There are some nice older graves in the cemetery. I’m sharing a few examples. These were pioneers of Wiregrass Georgia.
I always like finding these wooden markers. They were much more common in the past but many have been lost to the elements or replaced with more permanent markers.
James T. (4 June 1831-17 March 1887) & Martha (1 February 1833-17 April 1900) Touchton. The stone of James is signed by the carvers, Wilcox & Lamance of Brunswick.
George H. Hutto (1 September 1895-6 October 1918) He gave his life for his country.
Randall Skinner, Private, Captain’s Knight’s & Johnston’s Company, 81st Regiment, Georgia Militia, Indian Wars (4 January 1802-15 April 1865)
Edmund Mathis, Private, Carter’s Independents, Indian Wars, (1776-1860)
Fargo is one of the most isolated towns in Georgia. And with a population under 400, it’s definitely got a small town feel. Its isolation is what I like best about it, but amazingly, it has a restaurant and nice motel. The people are friendly, the natural scenery is unparalleled, and the Okefenokee Swamp and Suwannee River are just waiting to be explored.
This stretch of US 441 constitutes Fargo’s “Main Street”. There’s a convenience store and the Suwannee River Cafe across the road and the buildings seen here are associated with Suwannee River Outfitters. They’re the go-to guides and equipment specialists for anything you might want to do in the Okefenokee Swamp or Suwannee River.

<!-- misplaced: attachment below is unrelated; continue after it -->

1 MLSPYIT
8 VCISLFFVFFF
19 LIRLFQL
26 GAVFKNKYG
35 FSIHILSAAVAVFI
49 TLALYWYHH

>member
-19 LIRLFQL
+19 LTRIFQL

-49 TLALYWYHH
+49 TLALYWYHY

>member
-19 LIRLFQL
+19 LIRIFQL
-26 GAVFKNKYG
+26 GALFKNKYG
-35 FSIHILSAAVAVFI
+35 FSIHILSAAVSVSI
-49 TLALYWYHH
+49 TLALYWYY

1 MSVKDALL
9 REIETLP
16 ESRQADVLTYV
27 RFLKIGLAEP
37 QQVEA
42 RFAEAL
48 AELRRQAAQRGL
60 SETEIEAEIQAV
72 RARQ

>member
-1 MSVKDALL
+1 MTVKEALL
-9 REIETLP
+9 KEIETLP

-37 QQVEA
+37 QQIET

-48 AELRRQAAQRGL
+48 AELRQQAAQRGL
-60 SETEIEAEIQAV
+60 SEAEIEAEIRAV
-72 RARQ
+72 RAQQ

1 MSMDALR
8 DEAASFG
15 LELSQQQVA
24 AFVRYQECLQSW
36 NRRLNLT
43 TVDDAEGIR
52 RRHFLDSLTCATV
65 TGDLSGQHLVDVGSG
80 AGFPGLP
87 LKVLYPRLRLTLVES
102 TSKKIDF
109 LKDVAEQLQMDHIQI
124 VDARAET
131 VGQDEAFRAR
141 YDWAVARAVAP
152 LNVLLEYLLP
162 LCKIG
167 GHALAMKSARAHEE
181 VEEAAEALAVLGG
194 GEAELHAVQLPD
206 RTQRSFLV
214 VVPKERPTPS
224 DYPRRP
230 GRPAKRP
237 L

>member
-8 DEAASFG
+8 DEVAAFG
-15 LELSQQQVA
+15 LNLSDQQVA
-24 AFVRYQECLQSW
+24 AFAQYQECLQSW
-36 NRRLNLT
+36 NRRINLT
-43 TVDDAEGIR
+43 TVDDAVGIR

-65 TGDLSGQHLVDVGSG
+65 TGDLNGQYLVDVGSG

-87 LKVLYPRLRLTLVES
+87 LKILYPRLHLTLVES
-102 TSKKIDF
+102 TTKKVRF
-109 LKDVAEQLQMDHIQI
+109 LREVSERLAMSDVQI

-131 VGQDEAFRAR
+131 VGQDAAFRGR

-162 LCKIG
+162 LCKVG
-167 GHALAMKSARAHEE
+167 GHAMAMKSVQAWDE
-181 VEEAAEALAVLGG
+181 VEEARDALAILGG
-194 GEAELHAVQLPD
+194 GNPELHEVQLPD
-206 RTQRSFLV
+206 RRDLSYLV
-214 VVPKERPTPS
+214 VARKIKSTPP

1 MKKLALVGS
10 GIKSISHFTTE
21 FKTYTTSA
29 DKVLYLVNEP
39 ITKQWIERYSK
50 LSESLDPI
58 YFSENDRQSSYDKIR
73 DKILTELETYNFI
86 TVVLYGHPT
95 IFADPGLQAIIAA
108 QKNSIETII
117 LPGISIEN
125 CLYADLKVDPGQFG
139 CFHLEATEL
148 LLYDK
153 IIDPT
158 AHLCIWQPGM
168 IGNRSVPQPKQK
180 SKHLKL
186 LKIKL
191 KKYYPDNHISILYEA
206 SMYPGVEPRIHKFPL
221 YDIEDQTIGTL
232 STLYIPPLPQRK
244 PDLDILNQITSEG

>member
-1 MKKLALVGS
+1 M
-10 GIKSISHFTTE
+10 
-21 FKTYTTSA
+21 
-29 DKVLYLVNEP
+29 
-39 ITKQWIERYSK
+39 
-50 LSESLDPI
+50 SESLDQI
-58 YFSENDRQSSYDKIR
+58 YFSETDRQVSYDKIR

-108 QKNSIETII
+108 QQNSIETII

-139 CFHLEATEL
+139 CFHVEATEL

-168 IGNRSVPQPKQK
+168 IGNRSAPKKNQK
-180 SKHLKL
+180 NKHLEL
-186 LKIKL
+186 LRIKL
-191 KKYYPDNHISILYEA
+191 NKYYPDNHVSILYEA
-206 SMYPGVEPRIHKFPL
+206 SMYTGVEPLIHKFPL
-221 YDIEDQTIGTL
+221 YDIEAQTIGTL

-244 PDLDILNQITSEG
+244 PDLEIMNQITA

If you’re planning a trip to the area and need help getting around, call them at 912-637-5114. They’ll be glad to help you.
This is a great little restaurant and the employees are some of the friendliest you’ll find. They’re used to people being surprised by Fargo’s isolation and they’re glad to give you advice, directions, and any tips you might need on rambling in the area. It’s worth a stop and if you’re hungry, it’s the only restaurant in town. They also have a nice collection of local relics, as well as some beautiful handmade canes and walking sticks for sale.
The South Georgia Conference of the United Methodist Church writes: Fargo is on the western side of the Okefenookee Swamp and records of Methodism are few. Methodist meetings were held but no records of this have survived. In the late 1890’s, the Baxter Timber Company built the Hamby Masonic Lodge and the community and church used the lower floor. When the depression hit, the Baxter Company turned the lodge into a hotel. The church moved to the school until the hotel failed and then Fargo moved back into the lodge building. Until the roads were paved in the 1950’s, the preacher would arrive by train on Saturday evening, preach, take the noon train to St. George, preach and return to Fargo again at night. During the Sunday school attendance contest between Fargo and Statenville, the Fargo superintendent had to wire Statenville when Fargo hit the 100 mark because there were no phones.